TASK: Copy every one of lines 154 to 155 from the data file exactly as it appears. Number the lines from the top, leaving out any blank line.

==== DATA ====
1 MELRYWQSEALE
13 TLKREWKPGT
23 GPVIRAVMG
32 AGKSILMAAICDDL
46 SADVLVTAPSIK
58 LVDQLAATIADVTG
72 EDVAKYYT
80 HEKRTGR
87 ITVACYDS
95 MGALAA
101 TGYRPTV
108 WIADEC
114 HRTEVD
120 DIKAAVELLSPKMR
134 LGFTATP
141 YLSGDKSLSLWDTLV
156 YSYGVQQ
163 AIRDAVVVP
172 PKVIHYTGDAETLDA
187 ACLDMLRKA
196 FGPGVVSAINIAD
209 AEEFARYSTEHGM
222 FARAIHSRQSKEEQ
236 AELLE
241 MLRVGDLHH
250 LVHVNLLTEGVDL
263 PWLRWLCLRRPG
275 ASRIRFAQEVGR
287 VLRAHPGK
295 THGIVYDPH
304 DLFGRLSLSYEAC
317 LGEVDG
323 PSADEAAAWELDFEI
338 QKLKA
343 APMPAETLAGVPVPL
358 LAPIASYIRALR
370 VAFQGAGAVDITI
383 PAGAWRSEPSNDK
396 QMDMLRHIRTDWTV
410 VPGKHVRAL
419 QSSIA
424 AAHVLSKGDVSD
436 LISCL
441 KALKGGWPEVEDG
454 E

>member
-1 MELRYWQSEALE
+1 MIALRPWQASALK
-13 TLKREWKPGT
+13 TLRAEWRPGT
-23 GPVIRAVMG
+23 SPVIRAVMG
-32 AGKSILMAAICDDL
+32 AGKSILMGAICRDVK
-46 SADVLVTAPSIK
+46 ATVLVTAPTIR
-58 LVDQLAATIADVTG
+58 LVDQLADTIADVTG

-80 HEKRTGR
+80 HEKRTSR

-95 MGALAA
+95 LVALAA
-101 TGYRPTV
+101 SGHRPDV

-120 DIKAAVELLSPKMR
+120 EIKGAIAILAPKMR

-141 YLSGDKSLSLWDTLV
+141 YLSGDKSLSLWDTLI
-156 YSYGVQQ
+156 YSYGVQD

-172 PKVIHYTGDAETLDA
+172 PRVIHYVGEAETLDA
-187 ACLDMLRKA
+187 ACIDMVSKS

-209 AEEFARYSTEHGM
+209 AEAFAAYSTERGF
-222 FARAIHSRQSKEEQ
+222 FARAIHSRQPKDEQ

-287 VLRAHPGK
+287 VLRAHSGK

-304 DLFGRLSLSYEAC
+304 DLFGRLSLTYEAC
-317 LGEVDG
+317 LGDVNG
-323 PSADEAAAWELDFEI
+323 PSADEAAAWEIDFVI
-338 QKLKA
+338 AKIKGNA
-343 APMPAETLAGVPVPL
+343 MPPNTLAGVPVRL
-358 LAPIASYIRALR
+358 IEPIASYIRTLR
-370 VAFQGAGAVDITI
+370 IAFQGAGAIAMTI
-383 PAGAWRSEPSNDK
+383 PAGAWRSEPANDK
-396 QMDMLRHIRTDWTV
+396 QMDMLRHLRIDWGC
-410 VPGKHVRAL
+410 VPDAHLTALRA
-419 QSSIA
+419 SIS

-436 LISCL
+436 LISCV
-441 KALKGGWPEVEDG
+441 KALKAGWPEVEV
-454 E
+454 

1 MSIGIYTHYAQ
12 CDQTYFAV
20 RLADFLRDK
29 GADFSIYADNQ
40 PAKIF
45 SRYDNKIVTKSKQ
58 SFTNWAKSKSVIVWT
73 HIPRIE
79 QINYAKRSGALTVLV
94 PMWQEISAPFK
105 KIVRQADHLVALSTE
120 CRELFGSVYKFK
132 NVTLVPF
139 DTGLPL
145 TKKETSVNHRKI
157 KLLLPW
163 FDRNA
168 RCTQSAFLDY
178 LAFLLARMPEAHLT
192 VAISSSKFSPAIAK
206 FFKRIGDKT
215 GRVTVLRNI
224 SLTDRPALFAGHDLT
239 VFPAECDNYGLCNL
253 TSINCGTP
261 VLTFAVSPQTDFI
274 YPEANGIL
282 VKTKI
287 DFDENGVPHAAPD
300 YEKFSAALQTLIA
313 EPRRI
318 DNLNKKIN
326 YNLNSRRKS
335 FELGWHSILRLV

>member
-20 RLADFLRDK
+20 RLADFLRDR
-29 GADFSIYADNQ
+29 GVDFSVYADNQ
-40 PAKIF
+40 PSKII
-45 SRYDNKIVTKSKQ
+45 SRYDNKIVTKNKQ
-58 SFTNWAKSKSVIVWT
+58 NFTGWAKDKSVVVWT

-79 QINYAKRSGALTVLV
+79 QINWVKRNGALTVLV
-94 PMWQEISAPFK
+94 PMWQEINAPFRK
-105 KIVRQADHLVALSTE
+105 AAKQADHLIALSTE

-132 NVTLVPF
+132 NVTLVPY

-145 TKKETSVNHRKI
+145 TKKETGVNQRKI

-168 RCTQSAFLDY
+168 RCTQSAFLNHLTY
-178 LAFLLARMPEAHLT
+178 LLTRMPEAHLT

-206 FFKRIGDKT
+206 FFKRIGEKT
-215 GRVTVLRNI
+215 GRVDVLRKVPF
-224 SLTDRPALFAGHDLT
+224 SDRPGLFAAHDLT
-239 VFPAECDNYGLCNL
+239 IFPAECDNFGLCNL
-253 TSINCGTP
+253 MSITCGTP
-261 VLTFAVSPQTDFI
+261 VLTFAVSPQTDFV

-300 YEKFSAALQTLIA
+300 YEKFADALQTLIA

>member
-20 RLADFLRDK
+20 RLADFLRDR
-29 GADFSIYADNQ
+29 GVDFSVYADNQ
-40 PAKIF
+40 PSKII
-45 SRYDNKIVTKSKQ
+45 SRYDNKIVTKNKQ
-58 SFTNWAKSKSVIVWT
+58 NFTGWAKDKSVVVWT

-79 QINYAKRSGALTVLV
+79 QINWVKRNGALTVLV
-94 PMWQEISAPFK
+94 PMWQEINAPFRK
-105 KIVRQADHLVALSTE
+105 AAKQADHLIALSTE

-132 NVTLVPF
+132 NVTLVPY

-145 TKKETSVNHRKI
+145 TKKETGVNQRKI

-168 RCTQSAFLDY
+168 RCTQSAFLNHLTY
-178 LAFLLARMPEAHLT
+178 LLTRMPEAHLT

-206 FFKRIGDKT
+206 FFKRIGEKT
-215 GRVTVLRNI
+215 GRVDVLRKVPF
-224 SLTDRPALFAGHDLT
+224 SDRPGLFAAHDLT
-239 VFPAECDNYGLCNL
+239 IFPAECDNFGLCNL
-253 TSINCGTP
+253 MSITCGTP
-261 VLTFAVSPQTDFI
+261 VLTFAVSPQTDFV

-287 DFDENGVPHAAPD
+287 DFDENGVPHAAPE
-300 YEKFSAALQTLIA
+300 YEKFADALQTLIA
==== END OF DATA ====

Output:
-79 QINYAKRSGALTVLV
+79 QINWVKRNGALTVLV